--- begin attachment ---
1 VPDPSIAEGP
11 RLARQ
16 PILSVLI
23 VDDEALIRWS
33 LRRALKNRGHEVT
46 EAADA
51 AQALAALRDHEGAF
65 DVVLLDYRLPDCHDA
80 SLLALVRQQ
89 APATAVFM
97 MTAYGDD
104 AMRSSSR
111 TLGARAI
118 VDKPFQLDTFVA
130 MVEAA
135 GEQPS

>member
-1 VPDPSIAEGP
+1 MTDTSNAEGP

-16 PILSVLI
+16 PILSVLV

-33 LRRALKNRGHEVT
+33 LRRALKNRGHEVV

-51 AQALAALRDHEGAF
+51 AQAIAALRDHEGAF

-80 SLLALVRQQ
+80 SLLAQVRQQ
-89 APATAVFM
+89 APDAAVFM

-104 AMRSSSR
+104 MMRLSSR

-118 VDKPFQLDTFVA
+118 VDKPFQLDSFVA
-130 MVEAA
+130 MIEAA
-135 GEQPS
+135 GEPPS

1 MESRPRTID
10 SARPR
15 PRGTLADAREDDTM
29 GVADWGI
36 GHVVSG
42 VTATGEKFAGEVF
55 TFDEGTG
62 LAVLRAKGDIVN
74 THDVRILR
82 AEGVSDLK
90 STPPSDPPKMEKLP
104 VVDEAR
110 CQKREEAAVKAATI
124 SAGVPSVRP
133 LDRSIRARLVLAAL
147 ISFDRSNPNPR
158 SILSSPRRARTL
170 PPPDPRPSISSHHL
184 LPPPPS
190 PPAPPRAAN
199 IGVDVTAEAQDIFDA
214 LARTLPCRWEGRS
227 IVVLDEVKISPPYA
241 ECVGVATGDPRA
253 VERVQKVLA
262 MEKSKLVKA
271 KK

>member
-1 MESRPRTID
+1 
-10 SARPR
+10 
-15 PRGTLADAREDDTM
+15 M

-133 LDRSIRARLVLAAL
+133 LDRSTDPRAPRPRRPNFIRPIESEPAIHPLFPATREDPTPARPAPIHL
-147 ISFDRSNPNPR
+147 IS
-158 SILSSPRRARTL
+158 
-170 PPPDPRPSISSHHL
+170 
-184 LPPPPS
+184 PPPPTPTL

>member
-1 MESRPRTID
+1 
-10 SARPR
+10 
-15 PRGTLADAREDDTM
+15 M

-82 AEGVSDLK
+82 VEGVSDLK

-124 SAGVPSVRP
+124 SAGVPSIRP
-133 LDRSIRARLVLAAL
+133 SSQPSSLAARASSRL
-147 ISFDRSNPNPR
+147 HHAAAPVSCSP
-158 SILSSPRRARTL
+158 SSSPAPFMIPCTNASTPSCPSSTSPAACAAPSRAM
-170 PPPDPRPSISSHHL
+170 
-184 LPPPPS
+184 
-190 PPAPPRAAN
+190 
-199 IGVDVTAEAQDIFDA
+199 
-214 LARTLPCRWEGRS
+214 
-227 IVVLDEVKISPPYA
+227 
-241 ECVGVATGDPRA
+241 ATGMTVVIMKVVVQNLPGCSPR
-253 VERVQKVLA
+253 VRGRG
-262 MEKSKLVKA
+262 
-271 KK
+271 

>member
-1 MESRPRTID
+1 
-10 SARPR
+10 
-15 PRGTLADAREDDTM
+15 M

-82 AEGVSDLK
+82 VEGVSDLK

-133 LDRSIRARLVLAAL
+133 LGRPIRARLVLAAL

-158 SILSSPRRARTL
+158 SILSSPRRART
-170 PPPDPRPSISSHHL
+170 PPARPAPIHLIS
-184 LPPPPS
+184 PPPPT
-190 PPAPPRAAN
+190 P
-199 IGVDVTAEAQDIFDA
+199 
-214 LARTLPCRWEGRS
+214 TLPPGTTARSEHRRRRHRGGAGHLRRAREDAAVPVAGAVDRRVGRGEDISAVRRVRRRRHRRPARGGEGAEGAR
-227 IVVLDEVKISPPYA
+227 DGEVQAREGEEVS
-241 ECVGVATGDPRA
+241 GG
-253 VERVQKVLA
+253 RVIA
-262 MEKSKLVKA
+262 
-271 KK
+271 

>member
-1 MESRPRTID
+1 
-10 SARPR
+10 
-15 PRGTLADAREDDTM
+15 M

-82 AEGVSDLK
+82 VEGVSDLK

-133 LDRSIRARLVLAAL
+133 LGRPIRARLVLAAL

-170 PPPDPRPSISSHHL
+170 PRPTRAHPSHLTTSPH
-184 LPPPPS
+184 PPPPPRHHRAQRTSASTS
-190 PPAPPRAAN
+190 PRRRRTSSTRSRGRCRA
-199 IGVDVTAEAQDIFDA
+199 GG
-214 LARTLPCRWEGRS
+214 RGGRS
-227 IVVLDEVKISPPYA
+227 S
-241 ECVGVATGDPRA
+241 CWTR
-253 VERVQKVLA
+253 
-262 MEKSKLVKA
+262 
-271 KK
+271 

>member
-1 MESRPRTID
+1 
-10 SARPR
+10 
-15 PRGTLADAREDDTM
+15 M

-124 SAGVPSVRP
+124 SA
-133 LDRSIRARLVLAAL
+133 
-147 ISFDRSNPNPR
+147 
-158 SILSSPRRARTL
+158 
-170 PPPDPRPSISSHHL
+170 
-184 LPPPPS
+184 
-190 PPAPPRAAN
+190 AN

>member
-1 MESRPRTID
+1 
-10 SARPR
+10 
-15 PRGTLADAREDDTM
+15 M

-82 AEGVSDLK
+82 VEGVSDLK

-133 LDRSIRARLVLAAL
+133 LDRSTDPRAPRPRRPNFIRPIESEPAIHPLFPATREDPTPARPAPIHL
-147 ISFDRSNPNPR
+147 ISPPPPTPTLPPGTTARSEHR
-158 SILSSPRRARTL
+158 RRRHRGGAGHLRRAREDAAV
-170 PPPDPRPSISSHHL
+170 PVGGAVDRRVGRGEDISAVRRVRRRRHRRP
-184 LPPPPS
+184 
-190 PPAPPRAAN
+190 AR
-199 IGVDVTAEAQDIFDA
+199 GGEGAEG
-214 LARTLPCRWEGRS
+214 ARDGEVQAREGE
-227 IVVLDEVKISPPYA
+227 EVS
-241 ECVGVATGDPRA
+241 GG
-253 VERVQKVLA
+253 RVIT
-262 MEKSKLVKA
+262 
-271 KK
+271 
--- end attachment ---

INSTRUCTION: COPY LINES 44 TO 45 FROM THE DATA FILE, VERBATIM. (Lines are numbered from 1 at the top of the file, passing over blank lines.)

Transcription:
55 TFDEGTG
62 LAVLRAKGDIVN